Now is the time to look back on how we were and the changes life has “gifted” us. Here’s one author’s insight.
Time Warp Holiday Party
When I was little, I believed that adults did very certain things depending on their gender, not that I knew what gender meant at the time. Women–my mother–stayed at home and kept it clean. Sometimes, moms went out to work, but work outside the home was rare, sporadic, and not central to the family. Moms played bridge, made crafts, mopped the floors, and baked angel food cakes. On the holidays, they were responsible for hams, turkeys, and Christmas cookies.
Men left early in the morning and came home to sit in a chair, have a drink, eat dinner, and fall asleep on the couch. Who knew what they did during the day? It was all a mystery, even after the day my father took me with him to work. We sat in his trailer at a drug company in Palo Alto. There were all the little gadgets he used at home, too, like the slide rule. But he was actually doing? Who knows.
On the weekends, other adults came over, usually just as we were going to bed, and then the real fun commenced. I would hear the clinking of ice in glasses, laughter, the shuffling of cards. Smoke filled the house, cigarette smoke. My sister Sarah and I sat on the step in the hall trying to hear what was going on. But we never figured it out. Adult life was another country, and we had no passage.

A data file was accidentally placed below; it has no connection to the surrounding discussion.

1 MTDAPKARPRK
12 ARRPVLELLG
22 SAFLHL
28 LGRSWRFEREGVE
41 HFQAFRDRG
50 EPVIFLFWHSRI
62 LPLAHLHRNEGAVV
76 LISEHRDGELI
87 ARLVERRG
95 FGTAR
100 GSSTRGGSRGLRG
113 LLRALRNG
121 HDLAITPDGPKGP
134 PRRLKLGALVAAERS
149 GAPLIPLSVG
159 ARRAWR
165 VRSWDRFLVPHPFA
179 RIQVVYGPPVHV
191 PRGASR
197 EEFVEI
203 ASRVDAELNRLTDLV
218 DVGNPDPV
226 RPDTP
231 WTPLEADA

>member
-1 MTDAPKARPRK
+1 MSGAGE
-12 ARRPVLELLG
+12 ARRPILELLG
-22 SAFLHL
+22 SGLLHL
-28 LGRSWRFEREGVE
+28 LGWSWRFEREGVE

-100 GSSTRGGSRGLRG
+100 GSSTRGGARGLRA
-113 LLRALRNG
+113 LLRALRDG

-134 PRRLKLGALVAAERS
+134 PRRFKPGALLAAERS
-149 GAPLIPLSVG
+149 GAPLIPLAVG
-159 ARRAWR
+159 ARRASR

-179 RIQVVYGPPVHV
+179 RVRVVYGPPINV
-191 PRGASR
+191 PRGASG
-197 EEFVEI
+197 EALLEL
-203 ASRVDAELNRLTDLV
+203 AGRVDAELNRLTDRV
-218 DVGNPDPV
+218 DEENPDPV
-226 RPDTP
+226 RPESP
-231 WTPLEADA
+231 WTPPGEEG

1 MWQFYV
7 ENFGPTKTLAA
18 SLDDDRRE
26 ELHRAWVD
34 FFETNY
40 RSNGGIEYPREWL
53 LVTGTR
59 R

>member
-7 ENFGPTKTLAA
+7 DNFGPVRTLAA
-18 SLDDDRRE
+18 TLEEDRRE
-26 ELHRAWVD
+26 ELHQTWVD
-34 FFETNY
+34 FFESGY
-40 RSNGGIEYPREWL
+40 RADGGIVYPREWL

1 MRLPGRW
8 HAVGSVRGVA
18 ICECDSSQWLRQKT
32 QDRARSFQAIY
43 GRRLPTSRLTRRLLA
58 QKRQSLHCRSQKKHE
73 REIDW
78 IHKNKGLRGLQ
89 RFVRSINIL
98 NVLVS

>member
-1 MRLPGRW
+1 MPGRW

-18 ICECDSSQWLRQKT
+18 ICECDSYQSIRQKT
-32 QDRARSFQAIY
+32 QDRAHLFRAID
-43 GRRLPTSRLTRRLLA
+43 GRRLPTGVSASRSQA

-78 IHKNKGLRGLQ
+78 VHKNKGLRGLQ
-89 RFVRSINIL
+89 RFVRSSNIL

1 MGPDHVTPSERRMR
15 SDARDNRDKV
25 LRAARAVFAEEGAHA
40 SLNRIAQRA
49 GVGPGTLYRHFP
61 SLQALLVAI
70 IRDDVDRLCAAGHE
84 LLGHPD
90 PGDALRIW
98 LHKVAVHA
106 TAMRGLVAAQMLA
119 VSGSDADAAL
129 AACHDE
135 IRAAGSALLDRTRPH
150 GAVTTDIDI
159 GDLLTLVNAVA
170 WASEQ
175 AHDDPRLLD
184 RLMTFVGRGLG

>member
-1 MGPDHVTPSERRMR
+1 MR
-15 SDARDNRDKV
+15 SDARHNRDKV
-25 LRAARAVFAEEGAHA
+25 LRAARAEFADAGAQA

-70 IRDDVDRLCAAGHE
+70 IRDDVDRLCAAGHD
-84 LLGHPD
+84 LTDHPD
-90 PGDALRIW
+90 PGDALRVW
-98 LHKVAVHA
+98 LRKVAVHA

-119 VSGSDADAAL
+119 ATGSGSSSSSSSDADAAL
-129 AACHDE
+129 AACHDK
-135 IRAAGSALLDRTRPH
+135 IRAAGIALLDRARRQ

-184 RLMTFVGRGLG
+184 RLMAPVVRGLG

Now, of course, I know what it was like to be a stay-at-home mom with not enough cash and a car that broke down often. I know what it was like to go to an engineering job day after day, a job my father disliked intensely. I know what adults do, too, at parties, the way that the every day life can lift and fall away. People let go of the responsibilities and the burdens, and the children are asleep. Can I please have another bourbon and soda?
Last year, Michael and I went to a holiday cocktail party, and I realized how so much has changed from the late 60’s to now. It was very late in the day, but children buzzed around the adults, eating what they wanted off the table. If the children wanted to know what the adults were talking about, all they would have had to do was stop running and look up and listen. But because their parents’ lives are likely not a mystery, they went to play Wii instead.
And as I looked around, listening to my hostess friend tell me who was who, I realized without surprise that these people all had careers and jobs and lives–and a home and family. Thank goodness in forty years something has changed for the better. Since the days when Sarah and I were sitting quietly on the stair trying to listen to the party, women have moved further into education and the work place. Men have been able to share in the birthing process and child rearing, much to their joy and likely dismay. Children are no longer seen and not heard, and maybe heard a little too often sometimes. Let’s put it this way–no children were anywhere but where they wanted to be last night.
Change is hard to see, though, as you are living through it. And for a moment, I closed my eyes and imagined my mother and father here, materialized through time, space, and death to appear at this holiday party, the sweet thirty-year-olds that they were. My father in his suit, my mother in–say–a trendy pants suit, maybe something red. She’s wearing her cat glasses. His tie is thin and black. They look around, smile, ask for a bourbon and soda.
Jessica Barksdale Inclan (Being With Him, Intimate Beings, The Beautiful Being)